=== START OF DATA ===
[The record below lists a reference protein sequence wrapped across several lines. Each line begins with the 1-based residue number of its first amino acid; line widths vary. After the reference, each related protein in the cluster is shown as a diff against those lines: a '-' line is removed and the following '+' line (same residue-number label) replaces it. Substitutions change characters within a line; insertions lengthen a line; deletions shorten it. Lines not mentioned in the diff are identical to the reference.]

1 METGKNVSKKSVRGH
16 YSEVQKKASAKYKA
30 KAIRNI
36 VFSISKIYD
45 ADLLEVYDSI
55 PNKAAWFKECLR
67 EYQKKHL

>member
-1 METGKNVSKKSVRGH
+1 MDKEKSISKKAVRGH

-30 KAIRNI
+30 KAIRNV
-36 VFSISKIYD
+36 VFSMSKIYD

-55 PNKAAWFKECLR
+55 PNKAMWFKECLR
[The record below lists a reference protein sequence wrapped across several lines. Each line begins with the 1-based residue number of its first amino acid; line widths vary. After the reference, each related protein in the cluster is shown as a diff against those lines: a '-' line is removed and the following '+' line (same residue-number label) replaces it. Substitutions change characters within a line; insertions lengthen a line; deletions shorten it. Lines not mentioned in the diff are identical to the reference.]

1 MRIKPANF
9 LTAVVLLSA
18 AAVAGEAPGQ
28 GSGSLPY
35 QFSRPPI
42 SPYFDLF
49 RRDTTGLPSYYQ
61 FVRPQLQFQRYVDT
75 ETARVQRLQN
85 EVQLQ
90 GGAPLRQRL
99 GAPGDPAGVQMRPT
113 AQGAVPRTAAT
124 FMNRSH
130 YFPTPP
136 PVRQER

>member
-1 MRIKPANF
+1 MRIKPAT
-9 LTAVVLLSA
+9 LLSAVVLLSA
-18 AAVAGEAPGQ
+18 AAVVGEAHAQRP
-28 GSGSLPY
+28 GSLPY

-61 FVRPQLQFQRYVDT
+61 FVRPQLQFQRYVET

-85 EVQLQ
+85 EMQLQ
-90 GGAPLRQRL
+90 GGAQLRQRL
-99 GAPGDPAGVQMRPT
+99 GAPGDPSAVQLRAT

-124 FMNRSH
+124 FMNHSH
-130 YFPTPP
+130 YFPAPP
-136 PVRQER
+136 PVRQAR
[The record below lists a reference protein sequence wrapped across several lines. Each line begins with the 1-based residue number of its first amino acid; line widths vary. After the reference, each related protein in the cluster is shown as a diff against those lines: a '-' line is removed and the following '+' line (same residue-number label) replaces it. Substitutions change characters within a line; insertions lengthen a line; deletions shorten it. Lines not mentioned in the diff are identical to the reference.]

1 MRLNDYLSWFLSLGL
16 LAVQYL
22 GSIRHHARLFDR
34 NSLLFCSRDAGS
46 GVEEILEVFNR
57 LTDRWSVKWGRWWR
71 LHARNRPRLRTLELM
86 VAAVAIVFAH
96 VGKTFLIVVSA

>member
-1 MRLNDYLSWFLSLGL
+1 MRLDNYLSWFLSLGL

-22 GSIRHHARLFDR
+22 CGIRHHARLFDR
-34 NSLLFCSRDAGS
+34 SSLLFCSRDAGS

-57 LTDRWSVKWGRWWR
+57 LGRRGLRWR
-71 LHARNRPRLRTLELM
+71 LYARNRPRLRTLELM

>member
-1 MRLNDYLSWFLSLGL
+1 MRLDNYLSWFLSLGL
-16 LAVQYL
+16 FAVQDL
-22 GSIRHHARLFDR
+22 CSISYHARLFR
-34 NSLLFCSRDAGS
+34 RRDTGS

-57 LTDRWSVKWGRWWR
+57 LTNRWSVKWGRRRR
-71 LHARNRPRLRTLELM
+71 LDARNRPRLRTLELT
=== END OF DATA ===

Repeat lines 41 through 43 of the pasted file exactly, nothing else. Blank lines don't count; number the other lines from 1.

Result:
+18 AAVVGEAHAQRP
-28 GSGSLPY
+28 GSLPY